Now the carriage passes the two pillars of the gate to the Villa Butera and sets off towards Ogliastro and Villabate. Her small hand remains gripping the cloth, heedless of the heat that seeps through the coarse woollen weave. She sits straight upright and motionless to avoid accidentally making a noise that will wake her father. But how stupid! What about the noise of the wheels as they clatter over the potholes in the road; what about Peppino Cannarota shouting encouragement to the horses; and the cracking of the whip and the barking of dogs? Even if she can only imagine all these sounds, for him they are real. And yet it is she who is disturbed and not him. What tricks intelligence can play on crippled senses!

From the gentle shimmering of the reeds, hardly affected by the wind from Africa, Marianna is aware that they have arrived at the outskirts of Ficarazzi. In the distance is the big yellow barracks known as 'the sugar mill'. A pungent acidulous smell creeps through the cracks in the closed door. It is the smell of sugar cane as it is cut, soaked, stripped and transformed into molasses.

Today the horses are flying along. Her father the Duke continues sleeping in spite of the jolts. She is pleased to have him there safe in her hands. Every so often she leans forward to straighten his hat or to brush away a too insistent fly.

The child is just seven years old. In her disabled body the silence is like dead water. In this clear still water float the carriage, the balconies hung with washing, the hens scratching about, the sea glimpsed from afar, her sleeping father. The images are almost weightless and easily change their positions, but they coalesce into a liquid that blends their colours and dissolves their shapes.

Marianna turns to look out of the window and to her surprise they are right alongside the sea. The smooth calm water splashes gently on to the big grey pebbles. On the horizon a large boat with limp sails goes from right to left.

The branch of a mulberry tree snaps against the window. Purple mulberries are squashed on the glass by the impact. Marianna turns aside, but too late, the jolt has made her bang her head against the window frame. Her lady mother is right: her ears are no use as sentinels. The dogs can catch hold of her by the waist from one minute to the next. That is why her nose has become so keen and her eyes so quick to warn her of any moving object.

Her father the Duke opens his eyes for a moment and then sinks back into sleep. Suppose she were to give him a kiss? How happily she would embrace him. How happy she would be to caress that cool cheek nicked by a careless razor. But she refrains because she knows he dislikes any mawkishness. And, anyway, why wake him up when he is happily asleep, why bring him back to another day of 'turmoil', as he puts it, writing it for her on a small sheet of paper in his beautifully rounded and shapely handwriting.

From the regular jolting of the carriage the child guesses that they have arrived in Palermo. The wheels have begun to bounce over the cobblestones and it seems to her that she can almost hear their rhythmic clanking.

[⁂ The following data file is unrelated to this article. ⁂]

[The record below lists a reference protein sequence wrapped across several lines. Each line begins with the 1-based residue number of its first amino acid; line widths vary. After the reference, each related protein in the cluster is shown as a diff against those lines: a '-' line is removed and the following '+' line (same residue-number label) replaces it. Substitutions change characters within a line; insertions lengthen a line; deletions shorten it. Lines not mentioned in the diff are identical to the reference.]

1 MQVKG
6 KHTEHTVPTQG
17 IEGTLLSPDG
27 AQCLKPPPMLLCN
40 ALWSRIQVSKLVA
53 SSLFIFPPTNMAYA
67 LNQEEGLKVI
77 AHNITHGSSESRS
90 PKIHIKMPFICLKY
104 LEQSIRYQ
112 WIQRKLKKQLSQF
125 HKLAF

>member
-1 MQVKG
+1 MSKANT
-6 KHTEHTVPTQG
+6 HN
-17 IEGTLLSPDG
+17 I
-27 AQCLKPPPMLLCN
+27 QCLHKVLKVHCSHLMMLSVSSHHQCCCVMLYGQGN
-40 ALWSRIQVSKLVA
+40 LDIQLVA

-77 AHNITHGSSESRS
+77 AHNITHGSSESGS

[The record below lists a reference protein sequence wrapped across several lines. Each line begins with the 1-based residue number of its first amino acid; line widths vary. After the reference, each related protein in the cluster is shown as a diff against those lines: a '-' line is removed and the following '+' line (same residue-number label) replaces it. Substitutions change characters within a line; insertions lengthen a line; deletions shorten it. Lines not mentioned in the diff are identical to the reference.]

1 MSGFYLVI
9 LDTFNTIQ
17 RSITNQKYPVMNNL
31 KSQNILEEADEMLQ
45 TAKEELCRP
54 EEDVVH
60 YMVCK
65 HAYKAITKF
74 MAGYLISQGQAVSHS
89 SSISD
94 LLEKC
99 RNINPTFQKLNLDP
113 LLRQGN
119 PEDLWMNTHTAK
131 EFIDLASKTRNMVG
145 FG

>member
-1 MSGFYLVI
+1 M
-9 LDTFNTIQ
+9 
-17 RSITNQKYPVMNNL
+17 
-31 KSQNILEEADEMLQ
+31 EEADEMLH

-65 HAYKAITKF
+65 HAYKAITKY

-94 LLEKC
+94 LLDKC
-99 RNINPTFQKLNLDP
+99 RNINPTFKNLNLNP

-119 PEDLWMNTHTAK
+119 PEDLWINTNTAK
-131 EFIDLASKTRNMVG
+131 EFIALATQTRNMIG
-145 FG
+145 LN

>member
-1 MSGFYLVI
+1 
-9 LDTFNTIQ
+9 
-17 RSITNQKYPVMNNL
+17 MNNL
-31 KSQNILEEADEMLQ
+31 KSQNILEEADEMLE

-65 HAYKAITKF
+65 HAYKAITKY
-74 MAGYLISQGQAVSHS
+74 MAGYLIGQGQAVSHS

Soon they will be turning towards Porta Felice, then they will go into the Cassaro Morto, and then? Her father the Duke has not told her where he is taking her but from the basket Raffaele Cuffa has given him she can guess. To the Vicaria?


It is indeed the façade of the Vicaria that greets her as she gets down from the carriage, helped by her father. The expression on his face makes her laugh: he has woken with a start, feeling the pressure of his powdered wig rammed down on to his ears, slapping on his tricorn hat and jumping from the footplate, a movement he intends to appear confident and carefree but which turns out to be clumsy. He almost has a heavy fall because of the pins and needles in his legs.

The windows of the Vicaria are all similar, bristling with spiral gratings that end in menacing spikes; the great entrance gate is studded with rusty bolts; there is a door handle in the form of a wolfs head with an open mouth. With all its brutishness it looks so like a prison that people passing in front of it turn their heads away to avoid seeing it.

The Duke is about to knock on the door when it opens wide and he enters as if it were his own house. Marianna follows behind him and the guards and servants bow as they pass. One gives her a surprised smile, another frowns at her, another even tries to stop her by grabbing hold of her arm. But she breaks free and runs after her father. The child gets tired following him as he advances with giant strides towards the gangway. She skips along in her little satin shoes but she cannot manage to keep up. For a moment she thinks she has lost him, but there he is round a corner waiting for her.

Father and daughter find themselves together in a triangular room dimly lit by a single window immediately below the ceiling. A manservant helps her father the Duke remove his redingote and his tricorn hat. He relieves him of his wig and hangs it on a knob that juts out from the wall. He helps him to put on the long habit of white cloth lying in the basket together with a rosary, a cross and the purse of coins.

Now the titular head of the Chapel of the Noble Family of the White Brothers is ready. In the meantime, without the child noticing, other members of the Noble Family have arrived, also dressed in white habits. Four ghosts with cowls flopping round their necks.

Marianna stands on her own watching the attendants bustle round the White Brothers as if they were actors getting ready to come on stage: the folds of their spotless habits must be straight so that they fall modestly over their sandalled feet; the cowls must come down over the neck and the white points must be straightened so that they face upwards.